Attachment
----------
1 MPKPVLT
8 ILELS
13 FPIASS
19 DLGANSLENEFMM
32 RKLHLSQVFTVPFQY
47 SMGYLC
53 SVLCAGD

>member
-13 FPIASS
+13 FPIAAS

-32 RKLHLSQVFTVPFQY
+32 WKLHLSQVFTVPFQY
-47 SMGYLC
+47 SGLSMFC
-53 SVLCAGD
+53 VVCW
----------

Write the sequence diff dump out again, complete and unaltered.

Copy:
1 MPKPVLT
8 ILELS
13 FPIASS
19 DLGANSLENEFMM
32 RKLHLSQVFTVPFQY
47 SMGYLC
53 SVLCAGD

>member
-13 FPIASS
+13 FPIAAS

-32 RKLHLSQVFTVPFQY
+32 WKLHLSQVFTVPFQY
-47 SMGYLC
+47 SGLSMFC
-53 SVLCAGD
+53 VVCW